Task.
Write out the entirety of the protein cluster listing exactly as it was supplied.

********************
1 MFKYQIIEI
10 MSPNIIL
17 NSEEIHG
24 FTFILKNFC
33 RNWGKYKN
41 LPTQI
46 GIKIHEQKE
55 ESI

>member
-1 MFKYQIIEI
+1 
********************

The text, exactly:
1 MFKYQIIEI
10 MSPNIIL
17 NSEEIHG
24 FTFILKNFC
33 RNWGKYKN
41 LPTQI
46 GIKIHEQKE
55 ESI

>member
-1 MFKYQIIEI
+1 